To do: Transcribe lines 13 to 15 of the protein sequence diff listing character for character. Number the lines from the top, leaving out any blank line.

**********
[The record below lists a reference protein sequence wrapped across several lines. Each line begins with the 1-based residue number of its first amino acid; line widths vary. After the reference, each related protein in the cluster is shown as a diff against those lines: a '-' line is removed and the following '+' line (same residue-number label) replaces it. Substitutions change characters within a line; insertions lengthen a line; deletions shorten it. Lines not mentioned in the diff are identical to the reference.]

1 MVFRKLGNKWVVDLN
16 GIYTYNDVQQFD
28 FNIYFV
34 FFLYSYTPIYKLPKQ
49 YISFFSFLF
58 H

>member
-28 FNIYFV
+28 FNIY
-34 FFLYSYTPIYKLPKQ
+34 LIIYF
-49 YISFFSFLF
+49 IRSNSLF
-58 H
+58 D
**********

-49 YISFFSFLF
+49 IRSNSLF
-58 H